Car repair: You've got a pal (UPDATED)

by

comment

UPDATE, 12:54 P.M., SEPT. 9:

Not only am I not qualified to perform car repair, apparently I'm not skilled enough to even write about car repair.

A half hour after this post went up, I got an email from David Sturtz, RepairPal CEO, asking for more information about the timing belt I was looking for. We traded e-mails, and then I got this reply from chief technician Bret Bodas:

Hi Kirk,

The Nissan Sentra engines all have timing chains, not timing belts. So unless you hear abnormal noises from the front of the engine, no actions are necessary.

Please feel free to email me directly with any technical questions you have or you can ask our expert technicians and the RepairPal community of repair shops in our Q&A forum. Just click the "Ask your Question" button on our home page>> http://repairpal.com.

So ... there's no reason to question RepairPal's comprehensiveness. Or, for that matter, its responsiveness.

——- ORIGINAL POST, 10:56 A.M. ——-

Many of us at the Indy have been blessed with good car-mechanic experiences. Whether we've cast our lot with Gregor or Butch, or someone else, we've generally walked away feeling satisfied, or as satisfied as you can be after having car trouble. (Those who've gone with Gregor have enjoyed the added bonus of hearing some unforgettable truisms, such as "When I'm done, this thing's gonna run like a scalded banshee.")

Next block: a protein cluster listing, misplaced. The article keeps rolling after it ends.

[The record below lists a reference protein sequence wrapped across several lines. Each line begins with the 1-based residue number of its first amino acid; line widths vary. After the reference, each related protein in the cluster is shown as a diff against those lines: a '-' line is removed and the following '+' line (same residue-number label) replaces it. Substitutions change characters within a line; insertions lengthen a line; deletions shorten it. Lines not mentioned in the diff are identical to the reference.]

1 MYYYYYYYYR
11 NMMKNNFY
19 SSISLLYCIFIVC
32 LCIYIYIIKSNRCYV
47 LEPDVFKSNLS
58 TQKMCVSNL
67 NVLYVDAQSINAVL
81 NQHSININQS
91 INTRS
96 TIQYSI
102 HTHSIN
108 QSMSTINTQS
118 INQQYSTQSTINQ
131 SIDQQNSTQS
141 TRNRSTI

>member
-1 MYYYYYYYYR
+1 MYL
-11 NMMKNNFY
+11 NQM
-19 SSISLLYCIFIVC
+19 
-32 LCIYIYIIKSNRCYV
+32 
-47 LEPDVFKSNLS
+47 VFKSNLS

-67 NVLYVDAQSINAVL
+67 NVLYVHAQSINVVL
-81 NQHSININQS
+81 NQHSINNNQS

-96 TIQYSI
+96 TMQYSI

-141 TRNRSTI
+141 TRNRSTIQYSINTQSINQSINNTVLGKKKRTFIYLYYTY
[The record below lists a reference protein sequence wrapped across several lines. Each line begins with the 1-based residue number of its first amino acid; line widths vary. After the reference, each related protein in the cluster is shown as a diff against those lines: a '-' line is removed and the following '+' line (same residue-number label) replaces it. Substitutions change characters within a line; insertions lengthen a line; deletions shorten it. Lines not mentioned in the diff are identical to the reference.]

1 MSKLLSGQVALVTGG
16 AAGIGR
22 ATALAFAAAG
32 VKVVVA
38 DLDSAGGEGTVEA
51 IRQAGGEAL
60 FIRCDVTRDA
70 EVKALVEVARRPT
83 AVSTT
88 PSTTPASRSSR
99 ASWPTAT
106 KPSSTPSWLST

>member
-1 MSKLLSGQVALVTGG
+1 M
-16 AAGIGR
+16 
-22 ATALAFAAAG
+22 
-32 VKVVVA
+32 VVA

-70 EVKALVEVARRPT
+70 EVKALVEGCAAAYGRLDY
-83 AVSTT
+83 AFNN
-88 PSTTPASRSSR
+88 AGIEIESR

But those who haven't been so lucky should know about RepairPal.com. Maybe you're familiar with it already; I just learned about it in Al Tompkins' daily Poynter Institute e-mail.

Just enter the year, make and model of your car, and what is wrong with it. The site calculates what it should cost to have it fixed.

I've only spent a couple minutes on the site, and I have to say that it's not totally comprehensive; I was looking for a timing belt replacement, and couldn't find it. But there were about 100 other repairs to choose from, at least for my 10-year-old Nissan.

Use this next time and see how your mechanic measures up. If the numbers look good, then consider giving him or her the real test: Ask for some help cooking dinner on your engine.

Gregor brings his magic touch to both shocks and shrimp.
  • File photo
  • Gregor brings a certain magic to both shocks and shrimp.

Add a comment

Clicky Quantcast